Since I just can't just sit, I hunted for a fiber craft that uses different motions and muscles than spinning and knitting, and hit on embroidery. I used to stitch quite a bit and have all of the supplies (and then some).

I had several patterns and samplers on hand from Dropcloth (the patterns on the bottom, to the left and the one in progress) but felt the need to freshen my pattern stash. I bought three patterns from Cozy Blue (top right) and a nautical knitting themed kit from Hook, Line, and Tinker (top). I don't need any more patterns to stitch, but let me know if there is someone whose work you really like.

What are you spinning for the Tour de Fleece? My goal is four ounces of Homestead Hobbyist fiber to knit into socks for the Homestead HobbyIst Sock Along, a multi month spin and knit.

Talking without all of the Words

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My father in law has dementia. He is one of the most intelligent and curious people I have ever met. Through the years we bonded over books and reading, and clashed over guns. This man loves his family fiercely and he knows exactly what is happening to him.He made the choice to stop driving and get rid of his car. 

He grasps for words most days, but still knows the concepts. We had an entertaining conversation about black holes the other day. Between his dementia and my menopause brain we didn't have many concrete words between us, but understood each other perfectly.

His birthday was the other day and he wanted to go to John King Books in Detroit, four stories of used books. My husband and I took him book shopping and then to Polish Village for lunch. He has great difficulty reading, but still loves books. He spoke openly at lunch about how much has changed, and didn't need to say how hard it is to feel himself slipping away.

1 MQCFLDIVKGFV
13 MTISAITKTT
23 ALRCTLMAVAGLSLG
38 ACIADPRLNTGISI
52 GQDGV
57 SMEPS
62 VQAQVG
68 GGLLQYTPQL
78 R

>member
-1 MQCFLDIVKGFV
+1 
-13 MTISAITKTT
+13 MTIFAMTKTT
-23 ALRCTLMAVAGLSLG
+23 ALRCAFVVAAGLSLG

These types of outings have become a regular thing, mostly with my husband and his dad. I feel lucky when I get to come along, to spend time with him and to have the connection of talking without all of the words.


Summer PLY Magazine Is Out!

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Just in time for vacation reading and spinning the new issue of PLY is out. This one is all about the flyer-led (some, including me, call it Scotch tension) drive system.

I used to only spin in double drive and needing a little more finesse in my take-up one day, I switched to Scotch tension and it's been my go-to drive ever since. 

I do still spin in double drive and a Louet bobbin-led wheel is high on my list of next wheels, so I'm not a Scotch-only woman, but a Scotch-usually woman.



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I'm excited to read the articles Band Practice by Kathy Sparks all about different drive band materials, Trifecta by Kara Perpelitz about twist,draft and tension, and to spin along with Beth Smith to practice my fine yarn spinning.

I wrote an article about how to adjust your wheel if you're not getting the yarns you want with Scotch tension, called World Peace and the Yarn You Want (flyer-led edition), it's a quick and dirty Agony Aunt style article.